She went on to say, “The Snyders and the Team remain fully willing to cooperate with the Committee, and are eager to share the cultural transformation undertaken by the Commanders if the Committee is interested in obtaining that information in a manner consistent with appropriate due process and fairness protections.”

A House Oversight Committee spokesperson told ESPN in a statement, “If Mr. Snyder was truly committed to cooperating with the Committee’s investigation, he would have accepted the Committee’s invitation to testify about the Commanders’ toxic workplace culture. As the Chairwoman’s letter made clear, the Committee has been more than accommodating-even allowing Mr. Snyder to testify remotely from France. His refusal to testify sends an unmistakable signal that Mr. Snyder has something to hide and is afraid of coming clean to the American public and addressing major worker protection concerns facing the NFL. The Committee will not be deterred in its investigation to uncover the truth of workplace misconduct at the Washington Commanders.”

In July 2021, the NFL fined the Commanders $10 million after its investigation into the franchise’s workplace culture under Snyder’s ownership. Congress began its investigation shortly after, in October, and is also investigating allegations by a former employee who said she was sexually harassed by Snyder in 2019.

Washington fired multiple employees after allegations of sexual harassment were uncovered by The Washington Post in the summer of 2020. Others who also were charged with sexual harassment had already left the organization or resigned that summer.

Maloney said Snyder could testify despite other ongoing investigations, which was another reason given for Snyder’s hesitation, according to his attorney’s letter. The NFL opened another investigation after the former employee’s allegations in February. Also, the attorneys general in Virginia and Washington, D.C., are looking into allegations of financial improprieties.

“Congress has long investigated matters subject to parallel proceedings,” Maloney wrote.

She said by not testifying, Snyder refuses to “accept accountability for his actions for the culture he has fostered within his team” and casts doubt on his “assertion that the Commanders are now a model of how to make extraordinary improvements in workplace culture.”

A lawyer representing Dan Snyder told Congress the Washington Commanders owner will not testify at a hearing next week as part of an investigation into the team’s workplace conduct.

Attorney Karen Patton Seymour sent a letter to the leaders of the House Committee on Oversight and Reform on Wednesday explaining the reasons why Snyder was declining the invitation to appear at the June 22 hearing. Among the reasons given were a lack of assurance about the scope of questioning given the existence of multiple ongoing investigations and a scheduling conflict preventing Snyder from appearing in person.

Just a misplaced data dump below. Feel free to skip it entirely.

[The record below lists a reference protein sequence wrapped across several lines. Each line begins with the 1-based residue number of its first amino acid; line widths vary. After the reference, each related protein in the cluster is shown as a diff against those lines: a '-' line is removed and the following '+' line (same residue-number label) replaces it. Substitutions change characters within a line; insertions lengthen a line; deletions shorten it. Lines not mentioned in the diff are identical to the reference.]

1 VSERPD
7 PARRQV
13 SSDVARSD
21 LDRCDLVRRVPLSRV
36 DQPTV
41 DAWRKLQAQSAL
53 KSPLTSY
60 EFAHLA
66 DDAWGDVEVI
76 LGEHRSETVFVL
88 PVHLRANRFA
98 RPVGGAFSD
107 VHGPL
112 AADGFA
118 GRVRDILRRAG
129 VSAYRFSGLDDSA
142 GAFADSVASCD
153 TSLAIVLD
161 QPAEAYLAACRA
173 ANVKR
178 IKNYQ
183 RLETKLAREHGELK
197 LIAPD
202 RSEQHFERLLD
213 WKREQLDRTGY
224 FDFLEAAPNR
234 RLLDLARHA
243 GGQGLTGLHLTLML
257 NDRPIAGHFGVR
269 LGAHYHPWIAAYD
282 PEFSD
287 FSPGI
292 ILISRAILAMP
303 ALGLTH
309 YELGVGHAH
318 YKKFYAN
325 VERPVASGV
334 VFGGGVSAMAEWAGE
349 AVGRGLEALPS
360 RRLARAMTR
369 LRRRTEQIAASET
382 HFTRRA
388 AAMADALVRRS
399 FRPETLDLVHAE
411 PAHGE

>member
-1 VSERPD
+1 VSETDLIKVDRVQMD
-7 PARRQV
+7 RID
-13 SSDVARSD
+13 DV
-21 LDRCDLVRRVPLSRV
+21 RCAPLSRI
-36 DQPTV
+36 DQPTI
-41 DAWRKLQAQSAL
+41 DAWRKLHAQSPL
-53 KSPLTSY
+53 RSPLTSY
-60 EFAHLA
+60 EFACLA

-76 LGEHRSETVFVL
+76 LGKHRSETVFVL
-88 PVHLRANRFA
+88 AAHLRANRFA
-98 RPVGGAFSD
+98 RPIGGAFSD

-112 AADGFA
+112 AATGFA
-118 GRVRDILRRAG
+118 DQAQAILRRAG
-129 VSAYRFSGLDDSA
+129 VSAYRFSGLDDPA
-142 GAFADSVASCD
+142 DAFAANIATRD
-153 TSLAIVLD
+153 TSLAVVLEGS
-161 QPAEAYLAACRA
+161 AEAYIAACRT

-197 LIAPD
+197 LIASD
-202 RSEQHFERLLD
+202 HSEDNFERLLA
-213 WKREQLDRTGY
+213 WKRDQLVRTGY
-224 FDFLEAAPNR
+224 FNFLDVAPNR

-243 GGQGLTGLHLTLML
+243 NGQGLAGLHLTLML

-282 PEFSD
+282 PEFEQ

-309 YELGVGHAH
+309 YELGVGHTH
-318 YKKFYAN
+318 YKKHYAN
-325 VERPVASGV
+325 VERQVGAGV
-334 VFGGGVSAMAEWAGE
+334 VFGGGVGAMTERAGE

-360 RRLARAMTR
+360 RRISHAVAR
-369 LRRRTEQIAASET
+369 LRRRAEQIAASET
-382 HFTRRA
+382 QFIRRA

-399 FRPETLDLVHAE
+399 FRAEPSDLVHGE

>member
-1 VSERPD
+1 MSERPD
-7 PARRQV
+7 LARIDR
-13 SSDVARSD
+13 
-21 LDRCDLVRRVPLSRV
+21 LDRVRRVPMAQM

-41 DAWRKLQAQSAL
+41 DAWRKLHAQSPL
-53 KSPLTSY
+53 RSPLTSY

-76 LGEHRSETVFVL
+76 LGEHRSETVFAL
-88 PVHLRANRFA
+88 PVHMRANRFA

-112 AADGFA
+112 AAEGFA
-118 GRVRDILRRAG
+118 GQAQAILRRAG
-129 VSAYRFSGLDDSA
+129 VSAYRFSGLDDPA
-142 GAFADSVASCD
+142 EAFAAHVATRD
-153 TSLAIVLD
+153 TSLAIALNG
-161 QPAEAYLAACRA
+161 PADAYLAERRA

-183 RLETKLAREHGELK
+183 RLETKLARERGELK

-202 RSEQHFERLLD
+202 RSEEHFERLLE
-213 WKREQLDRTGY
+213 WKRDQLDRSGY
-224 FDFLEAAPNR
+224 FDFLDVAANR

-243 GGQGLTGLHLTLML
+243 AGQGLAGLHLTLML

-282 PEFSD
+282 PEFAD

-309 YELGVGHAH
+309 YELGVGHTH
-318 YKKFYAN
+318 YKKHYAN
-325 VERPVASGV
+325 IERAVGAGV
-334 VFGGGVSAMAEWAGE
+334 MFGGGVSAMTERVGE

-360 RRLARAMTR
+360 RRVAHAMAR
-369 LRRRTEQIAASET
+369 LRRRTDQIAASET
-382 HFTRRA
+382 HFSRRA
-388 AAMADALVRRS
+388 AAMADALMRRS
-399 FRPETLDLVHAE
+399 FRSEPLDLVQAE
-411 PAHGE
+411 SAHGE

Seymour wrote Snyder “is unable to accept the Committee’s invitation to testify” at the hearing, which the committee called the next step in the investigation and said it will examine how the NFL handles allegations of workplace misconduct and how it sets and enforces standards for all teams.

“Mr. Snyder remains fully willing to assist the committee in its investigation,” Seymour wrote in the letter addressed to Chairwoman Carolyn B. Maloney (D-N.Y.) and Subcommittee on Economic and Consumer Policy Chairman Raja Krishnamoorthi (D-Ill.).

A spokeswoman for the committee said it intends to move forward with the hearing as scheduled and plans to respond to the letter from Snyder’s camp.

NFL Commissioner Roger Goodell has accepted the invitation to testify and informed the committee on Wednesday that he will appear virtually, league spokesman Brian McCarthy said.

Semyour said the committee failed to assuage concerns about what topics would be broached to Snyder, citing the investigations being done by former Securities and Exchange Commission chair Mary Jo White on behalf of the NFL and the attorneys general of Virginia and the District of Columbia.

“Although the committee indicated that the hearing would be ‘focused on’ the historical workplace culture issues, I was informed that the committee would not provide any assurance that the questions directed to Mr. Snyder would be limited to those issues, given the wide latitude granted to members to ask questions beyond the topics identified by the committee,” she wrote.

Congress launched an investigation into the team’s workplace culture after an independent review overseen by the league prompted a $10 million fine, but did not include a written report to be released to the public.

The NFL’s Washington Commanders once again find themselves at the center of an off-the-field issue that has nothing to do with football, dealing another blow to their rapidly sagging reputation as one of the most dysfunctional franchises in professional sports.